Consumer confidence in Northern Ireland increased in the first quarter of 2019 mainly due to the strong performance of the labour market, according to analysis published today by Danske Bank.
The Danske Bank Northern Ireland Consumer Confidence Index rose to 139 in Q1 2019, up from 127 in the fourth quarter of last year but below the 142 registered in the first quarter of 2018.
Commenting on the latest figures, which are drawn from a survey of 1,000 people carried out in March 2019, Danske Bank Chief Economist Conor Lambe said:
“At a time of such high uncertainty – particularly around Brexit – we might have expected to see consumer confidence on the wane. However, our latest survey actually revealed that consumers were feeling more confident in the first quarter of the year than they were at the end of 2018.
“One of the main drivers behind this rise in confidence was the performance of the local labour market. The latest official figures show that the employment rate in Northern Ireland is at a series high, the unemployment rate is the joint lowest on record and businesses have been adding more employees every quarter since the start of 2016.
“Economic theory would suggest that this relatively strong performance should put upward pressure on earnings growth and our survey is showing that to be the case. 28 per cent of respondents said that rising wages was the factor that had the largest positive impact on their confidence levels. In addition, the part of our index that looks at how people feel about their job security posted its highest reading since the survey began more than a decade ago.”
Despite the rise in confidence, consumers still had concerns. 28 per cent of people said that the local political impasse had the largest negative impact on how they were feeling. A further 22 per cent of people pointed to the lack of progress in the Brexit negotiations in recent months as the issue having the biggest adverse impact on them, up from 17 per cent in the final quarter of 2018. And even though inflation is now just below the Bank of England’s target, rising prices were still a cause of concern for consumers. 21 per cent of people surveyed said the impact of higher prices on their household finances was negatively impacting how they were feeling.
Conor concluded: “In both 2017 and 2018, consumer confidence increased strongly in the first quarter of the year but then weakened in the following quarters. Whether a similar trend can be avoided in 2019 will likely depend on whether the labour market remains in relatively good shape, if the new political talks can lead to the restoration of the Executive and on how the Brexit process evolves over the rest of the year.”
Current financial position compared with last year
There was a rise in the part of the index focused on how consumers feel about their current financial position compared with a year ago.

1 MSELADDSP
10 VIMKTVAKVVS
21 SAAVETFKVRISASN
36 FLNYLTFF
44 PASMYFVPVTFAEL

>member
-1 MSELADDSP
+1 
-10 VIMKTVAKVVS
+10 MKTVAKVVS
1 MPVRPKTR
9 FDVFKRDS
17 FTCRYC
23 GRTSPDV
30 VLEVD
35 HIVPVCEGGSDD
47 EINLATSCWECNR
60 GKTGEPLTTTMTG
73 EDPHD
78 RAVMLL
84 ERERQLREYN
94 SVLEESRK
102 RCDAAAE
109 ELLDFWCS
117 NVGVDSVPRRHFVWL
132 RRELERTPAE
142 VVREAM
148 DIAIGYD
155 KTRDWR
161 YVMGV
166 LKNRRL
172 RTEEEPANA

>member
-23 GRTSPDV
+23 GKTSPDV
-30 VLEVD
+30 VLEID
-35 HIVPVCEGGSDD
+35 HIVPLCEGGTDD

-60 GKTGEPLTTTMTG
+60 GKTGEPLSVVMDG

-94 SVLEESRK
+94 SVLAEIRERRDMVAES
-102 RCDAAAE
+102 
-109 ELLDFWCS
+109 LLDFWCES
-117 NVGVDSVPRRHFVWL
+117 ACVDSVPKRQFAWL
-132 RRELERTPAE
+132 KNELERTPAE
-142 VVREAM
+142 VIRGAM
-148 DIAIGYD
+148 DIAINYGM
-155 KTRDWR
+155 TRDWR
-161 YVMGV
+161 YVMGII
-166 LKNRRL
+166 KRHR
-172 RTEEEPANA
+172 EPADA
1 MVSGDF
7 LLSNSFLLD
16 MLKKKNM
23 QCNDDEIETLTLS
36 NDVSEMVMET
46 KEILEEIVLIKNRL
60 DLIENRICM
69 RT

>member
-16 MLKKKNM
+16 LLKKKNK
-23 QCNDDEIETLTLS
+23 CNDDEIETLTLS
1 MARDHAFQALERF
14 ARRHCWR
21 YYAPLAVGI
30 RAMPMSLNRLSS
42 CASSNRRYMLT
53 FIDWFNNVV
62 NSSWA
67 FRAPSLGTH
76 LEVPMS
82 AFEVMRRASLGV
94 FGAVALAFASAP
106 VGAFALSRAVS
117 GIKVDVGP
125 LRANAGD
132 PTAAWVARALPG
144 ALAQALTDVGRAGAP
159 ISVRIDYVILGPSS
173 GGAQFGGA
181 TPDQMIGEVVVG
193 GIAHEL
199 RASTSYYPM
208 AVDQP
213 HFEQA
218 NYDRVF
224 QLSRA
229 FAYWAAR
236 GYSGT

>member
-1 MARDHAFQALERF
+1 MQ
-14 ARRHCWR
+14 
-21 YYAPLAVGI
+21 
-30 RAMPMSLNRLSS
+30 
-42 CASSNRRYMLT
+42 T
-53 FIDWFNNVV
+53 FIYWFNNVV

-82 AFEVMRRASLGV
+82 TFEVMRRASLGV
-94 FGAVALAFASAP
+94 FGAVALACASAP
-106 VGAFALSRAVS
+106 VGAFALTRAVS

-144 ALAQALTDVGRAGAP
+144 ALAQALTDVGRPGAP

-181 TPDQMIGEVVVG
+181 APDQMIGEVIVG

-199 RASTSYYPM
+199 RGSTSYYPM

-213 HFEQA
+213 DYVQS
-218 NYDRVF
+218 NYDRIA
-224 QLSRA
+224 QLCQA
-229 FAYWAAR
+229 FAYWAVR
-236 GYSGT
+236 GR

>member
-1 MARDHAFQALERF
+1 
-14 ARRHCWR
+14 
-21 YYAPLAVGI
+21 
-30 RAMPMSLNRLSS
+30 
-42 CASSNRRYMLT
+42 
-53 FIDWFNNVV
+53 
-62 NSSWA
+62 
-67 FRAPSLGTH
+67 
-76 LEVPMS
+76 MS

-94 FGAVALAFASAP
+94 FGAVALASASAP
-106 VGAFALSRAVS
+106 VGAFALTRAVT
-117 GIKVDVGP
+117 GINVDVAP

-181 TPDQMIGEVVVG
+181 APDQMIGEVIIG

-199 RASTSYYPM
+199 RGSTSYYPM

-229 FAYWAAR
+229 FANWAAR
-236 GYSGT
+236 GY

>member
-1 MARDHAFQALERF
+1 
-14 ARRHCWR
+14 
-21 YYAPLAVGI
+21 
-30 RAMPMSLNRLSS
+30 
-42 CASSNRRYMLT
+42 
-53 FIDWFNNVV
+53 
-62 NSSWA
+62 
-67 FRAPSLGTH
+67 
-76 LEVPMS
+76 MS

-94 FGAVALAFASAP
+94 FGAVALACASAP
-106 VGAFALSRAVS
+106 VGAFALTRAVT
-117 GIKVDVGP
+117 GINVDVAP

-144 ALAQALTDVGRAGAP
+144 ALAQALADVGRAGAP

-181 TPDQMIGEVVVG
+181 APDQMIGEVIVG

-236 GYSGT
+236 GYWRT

Twenty-one per cent of respondents felt their financial position had improved over the past twelve months and 20 per cent felt it had deteriorated. This was relatively stronger than observed at the end of 2018.
Expectations for finances over the next twelve months
The part of the survey which examines consumers’ expectations of how their financial position will change over the next twelve months experienced a rise over the quarter and was unchanged over the year.
Twenty-two per cent of people expected their finances to improve over the next year, and 17 per cent expected their financial position to worsen.
Expectations around job security
There was a rise in the part of the index that looks at job security, with the sub-index value recording a series high.
Eleven per cent of people expected to become more secure in their job, while only five per cent expected their job security to deteriorate. The majority of people – 69 per cent – thought that their job security would remain unchanged over the next twelve months.
Across the regions, a larger number of people felt their job security would improve rather than deteriorate in Belfast, south region and west region. However, more people expected their job security to worsen rather than improve in the north region.
Expectations around spending on high value items
The part of the index that indicates the amount consumers expect to spend on high-value items over the next twelve months increased over the quarter, but fell sharply over the year.
Eighteen per cent of consumers expected to spend more on expensive items, such as furniture and holidays over the next year, but 25 per cent expected to spend less. That was relatively stronger than the final quarter of last year but, when compared with a year ago, the position in 2019 Q1 was much weaker.
Consumers’ savings expectations increased over the quarter, but fell over the year.
Eleven per cent of people expected to save more this year than they did last year, but 25 per cent thought they wouldn’t be able to save as much over the year ahead.
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